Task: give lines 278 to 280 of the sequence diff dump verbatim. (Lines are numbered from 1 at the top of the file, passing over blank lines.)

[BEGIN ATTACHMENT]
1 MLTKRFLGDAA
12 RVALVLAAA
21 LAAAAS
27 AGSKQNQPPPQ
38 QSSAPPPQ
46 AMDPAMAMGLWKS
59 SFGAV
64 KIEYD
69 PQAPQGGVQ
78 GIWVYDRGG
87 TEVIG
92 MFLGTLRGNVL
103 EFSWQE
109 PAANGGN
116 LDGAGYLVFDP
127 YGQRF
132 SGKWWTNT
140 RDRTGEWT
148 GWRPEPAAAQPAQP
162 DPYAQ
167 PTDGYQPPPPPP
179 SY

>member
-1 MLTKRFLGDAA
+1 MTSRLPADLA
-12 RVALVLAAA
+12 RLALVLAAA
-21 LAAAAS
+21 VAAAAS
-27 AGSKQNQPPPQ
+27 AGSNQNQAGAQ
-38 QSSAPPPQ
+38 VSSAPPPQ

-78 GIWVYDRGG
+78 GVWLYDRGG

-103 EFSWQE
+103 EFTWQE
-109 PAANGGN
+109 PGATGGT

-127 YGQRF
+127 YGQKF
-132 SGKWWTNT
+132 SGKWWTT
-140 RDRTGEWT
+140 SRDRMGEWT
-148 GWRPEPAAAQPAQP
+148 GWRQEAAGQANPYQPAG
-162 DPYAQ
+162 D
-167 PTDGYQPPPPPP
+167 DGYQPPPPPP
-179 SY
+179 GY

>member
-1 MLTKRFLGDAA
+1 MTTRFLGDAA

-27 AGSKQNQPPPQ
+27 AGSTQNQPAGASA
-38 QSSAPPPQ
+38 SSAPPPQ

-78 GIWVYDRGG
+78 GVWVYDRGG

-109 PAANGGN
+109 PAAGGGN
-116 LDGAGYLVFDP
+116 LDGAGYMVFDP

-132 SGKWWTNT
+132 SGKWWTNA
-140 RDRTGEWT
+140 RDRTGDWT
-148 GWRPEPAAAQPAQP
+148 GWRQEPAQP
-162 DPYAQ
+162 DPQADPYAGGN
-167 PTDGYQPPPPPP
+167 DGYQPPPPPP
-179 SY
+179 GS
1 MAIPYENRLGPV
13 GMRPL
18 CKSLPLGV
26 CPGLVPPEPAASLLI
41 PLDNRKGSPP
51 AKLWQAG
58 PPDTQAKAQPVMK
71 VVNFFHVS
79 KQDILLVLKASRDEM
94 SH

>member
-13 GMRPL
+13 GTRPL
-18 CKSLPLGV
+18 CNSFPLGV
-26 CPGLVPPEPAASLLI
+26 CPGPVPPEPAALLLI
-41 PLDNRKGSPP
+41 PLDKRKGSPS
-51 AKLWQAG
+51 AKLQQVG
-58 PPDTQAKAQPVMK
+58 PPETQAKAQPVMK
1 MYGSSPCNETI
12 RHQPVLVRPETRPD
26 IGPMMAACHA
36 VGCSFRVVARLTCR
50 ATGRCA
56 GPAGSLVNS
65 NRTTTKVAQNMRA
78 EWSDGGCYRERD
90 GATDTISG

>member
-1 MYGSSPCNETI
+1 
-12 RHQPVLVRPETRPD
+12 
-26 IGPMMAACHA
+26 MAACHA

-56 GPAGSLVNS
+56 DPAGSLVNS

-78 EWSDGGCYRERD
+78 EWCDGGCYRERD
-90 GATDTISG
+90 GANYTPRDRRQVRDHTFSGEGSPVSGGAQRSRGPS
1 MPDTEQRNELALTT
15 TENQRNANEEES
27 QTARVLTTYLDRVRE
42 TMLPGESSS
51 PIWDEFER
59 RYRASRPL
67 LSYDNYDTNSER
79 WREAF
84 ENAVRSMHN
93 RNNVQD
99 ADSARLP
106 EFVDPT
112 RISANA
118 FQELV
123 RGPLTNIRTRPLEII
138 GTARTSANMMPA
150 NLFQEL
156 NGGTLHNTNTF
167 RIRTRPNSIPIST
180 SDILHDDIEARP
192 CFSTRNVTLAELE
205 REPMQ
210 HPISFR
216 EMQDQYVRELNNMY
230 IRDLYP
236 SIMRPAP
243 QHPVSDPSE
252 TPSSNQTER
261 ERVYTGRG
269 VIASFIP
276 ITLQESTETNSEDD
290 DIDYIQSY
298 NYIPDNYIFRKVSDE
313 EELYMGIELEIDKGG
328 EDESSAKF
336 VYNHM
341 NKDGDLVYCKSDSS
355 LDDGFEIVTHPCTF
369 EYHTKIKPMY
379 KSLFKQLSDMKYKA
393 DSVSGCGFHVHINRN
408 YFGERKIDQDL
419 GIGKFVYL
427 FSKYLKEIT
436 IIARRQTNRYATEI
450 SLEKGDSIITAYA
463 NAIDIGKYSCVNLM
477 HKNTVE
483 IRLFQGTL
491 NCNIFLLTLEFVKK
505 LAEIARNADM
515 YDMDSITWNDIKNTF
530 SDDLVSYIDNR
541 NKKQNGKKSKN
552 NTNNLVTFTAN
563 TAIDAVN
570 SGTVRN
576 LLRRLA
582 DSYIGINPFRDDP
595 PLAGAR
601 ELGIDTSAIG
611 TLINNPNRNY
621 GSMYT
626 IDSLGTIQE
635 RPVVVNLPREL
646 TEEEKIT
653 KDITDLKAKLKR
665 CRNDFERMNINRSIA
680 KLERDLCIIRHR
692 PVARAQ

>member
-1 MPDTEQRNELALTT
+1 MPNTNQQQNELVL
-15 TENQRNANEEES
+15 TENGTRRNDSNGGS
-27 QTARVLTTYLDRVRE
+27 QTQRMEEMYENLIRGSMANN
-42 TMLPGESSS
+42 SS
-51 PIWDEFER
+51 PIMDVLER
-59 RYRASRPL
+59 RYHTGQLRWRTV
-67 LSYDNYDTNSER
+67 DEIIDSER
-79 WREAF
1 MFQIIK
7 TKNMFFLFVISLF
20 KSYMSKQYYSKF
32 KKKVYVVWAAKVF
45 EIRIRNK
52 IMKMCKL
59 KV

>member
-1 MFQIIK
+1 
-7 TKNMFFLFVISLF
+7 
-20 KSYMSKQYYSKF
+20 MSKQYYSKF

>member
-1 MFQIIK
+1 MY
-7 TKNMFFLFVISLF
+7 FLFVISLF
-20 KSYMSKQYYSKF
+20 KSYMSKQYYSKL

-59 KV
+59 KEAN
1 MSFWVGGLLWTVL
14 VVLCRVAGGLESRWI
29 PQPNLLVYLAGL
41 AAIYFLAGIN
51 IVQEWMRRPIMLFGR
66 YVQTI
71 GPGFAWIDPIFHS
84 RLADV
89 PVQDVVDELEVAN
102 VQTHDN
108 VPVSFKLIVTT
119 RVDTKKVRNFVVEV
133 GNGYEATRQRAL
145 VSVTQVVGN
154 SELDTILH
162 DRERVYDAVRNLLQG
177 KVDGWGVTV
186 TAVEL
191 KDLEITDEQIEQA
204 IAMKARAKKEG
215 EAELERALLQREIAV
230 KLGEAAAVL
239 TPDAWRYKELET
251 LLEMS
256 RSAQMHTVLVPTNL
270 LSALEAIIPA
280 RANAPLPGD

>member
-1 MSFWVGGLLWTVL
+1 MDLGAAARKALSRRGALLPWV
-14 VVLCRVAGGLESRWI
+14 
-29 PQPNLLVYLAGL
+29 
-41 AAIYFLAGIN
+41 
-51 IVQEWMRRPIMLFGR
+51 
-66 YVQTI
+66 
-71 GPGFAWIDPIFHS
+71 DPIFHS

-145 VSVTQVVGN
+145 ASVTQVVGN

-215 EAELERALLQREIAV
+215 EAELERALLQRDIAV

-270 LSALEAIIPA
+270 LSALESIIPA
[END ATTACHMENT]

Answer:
+215 EAELERALLQRDIAV

-270 LSALEAIIPA
+270 LSALESIIPA